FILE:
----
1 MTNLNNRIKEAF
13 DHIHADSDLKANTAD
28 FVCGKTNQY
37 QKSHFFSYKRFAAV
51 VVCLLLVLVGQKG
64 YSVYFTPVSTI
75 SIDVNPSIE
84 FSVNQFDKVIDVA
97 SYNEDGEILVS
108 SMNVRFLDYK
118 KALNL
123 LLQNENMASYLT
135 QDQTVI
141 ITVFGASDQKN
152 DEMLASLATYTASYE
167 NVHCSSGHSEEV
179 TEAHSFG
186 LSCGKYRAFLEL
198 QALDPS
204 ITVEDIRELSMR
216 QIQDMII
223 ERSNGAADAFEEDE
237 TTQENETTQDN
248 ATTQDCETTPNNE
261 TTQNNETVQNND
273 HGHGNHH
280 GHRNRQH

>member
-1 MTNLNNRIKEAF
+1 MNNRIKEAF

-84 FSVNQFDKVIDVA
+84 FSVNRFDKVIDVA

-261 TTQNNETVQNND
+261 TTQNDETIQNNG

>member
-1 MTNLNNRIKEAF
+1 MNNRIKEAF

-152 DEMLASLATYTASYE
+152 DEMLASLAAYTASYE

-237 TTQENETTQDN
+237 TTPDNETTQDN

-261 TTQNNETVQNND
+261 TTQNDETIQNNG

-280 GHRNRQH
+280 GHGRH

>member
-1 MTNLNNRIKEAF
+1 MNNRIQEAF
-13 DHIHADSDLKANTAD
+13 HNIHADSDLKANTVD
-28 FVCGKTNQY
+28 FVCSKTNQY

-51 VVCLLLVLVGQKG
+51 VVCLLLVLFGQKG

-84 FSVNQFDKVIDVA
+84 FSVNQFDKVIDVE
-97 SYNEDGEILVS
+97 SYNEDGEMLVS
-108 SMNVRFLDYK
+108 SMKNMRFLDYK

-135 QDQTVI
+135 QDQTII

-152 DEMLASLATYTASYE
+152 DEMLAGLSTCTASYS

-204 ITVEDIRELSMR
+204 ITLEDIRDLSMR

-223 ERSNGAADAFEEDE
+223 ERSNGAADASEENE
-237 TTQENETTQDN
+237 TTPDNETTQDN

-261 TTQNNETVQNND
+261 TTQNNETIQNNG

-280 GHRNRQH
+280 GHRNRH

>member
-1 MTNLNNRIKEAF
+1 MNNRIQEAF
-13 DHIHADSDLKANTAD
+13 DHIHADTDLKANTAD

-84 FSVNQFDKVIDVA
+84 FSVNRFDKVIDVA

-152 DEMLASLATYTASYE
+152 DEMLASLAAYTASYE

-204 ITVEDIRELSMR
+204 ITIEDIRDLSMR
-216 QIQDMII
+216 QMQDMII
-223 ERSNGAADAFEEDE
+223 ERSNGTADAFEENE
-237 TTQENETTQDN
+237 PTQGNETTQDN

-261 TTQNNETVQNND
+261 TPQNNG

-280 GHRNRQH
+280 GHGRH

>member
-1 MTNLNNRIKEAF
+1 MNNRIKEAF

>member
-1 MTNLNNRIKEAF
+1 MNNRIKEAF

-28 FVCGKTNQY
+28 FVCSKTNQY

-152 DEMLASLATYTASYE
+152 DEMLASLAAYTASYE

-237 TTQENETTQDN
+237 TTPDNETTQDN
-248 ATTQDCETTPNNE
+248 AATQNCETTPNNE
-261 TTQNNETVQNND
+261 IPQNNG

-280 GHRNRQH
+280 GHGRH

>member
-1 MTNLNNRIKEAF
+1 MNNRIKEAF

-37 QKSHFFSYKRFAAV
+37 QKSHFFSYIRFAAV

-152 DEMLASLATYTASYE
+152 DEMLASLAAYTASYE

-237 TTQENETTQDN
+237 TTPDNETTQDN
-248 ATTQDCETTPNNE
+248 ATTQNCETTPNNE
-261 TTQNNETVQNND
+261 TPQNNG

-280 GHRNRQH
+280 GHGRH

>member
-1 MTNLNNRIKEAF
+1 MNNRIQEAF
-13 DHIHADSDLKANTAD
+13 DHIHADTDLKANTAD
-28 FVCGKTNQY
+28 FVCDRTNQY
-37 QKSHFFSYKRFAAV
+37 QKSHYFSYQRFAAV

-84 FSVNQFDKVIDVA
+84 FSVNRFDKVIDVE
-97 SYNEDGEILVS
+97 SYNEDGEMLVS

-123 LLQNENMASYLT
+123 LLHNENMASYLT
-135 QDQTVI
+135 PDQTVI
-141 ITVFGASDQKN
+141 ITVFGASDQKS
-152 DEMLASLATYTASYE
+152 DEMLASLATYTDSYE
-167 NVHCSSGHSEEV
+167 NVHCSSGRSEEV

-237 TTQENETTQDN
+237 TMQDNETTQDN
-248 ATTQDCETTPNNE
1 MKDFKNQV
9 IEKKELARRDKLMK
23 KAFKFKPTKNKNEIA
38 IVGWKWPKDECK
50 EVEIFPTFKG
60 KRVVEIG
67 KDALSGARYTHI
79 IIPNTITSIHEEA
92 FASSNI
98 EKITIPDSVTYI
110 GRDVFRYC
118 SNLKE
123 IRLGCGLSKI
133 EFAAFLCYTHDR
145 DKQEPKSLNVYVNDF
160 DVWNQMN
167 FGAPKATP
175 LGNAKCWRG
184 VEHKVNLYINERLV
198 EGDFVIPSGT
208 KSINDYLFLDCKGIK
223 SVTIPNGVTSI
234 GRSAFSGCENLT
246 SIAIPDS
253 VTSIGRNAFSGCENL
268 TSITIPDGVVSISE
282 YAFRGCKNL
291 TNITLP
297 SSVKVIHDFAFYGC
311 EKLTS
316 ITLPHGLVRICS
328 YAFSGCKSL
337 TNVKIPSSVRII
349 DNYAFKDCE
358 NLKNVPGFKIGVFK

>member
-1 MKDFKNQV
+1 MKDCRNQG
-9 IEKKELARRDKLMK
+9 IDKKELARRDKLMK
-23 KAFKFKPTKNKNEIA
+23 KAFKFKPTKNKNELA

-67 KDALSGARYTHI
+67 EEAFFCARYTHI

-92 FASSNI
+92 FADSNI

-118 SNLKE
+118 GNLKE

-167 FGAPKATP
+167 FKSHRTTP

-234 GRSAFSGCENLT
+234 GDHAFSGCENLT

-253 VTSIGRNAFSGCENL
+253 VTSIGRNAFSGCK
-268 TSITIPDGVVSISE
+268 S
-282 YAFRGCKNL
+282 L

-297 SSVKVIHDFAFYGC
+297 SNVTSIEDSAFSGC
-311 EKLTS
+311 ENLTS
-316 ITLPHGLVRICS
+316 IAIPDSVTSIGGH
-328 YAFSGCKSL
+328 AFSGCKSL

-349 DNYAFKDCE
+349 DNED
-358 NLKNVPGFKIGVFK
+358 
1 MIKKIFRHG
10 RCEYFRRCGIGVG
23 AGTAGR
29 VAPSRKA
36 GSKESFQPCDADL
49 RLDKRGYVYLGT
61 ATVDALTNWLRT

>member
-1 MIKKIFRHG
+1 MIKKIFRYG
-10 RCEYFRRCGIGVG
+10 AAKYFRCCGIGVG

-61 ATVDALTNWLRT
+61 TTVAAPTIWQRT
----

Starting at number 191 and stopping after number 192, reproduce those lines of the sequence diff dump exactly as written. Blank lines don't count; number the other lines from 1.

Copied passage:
-1 MKDFKNQV
+1 MKDCRNQG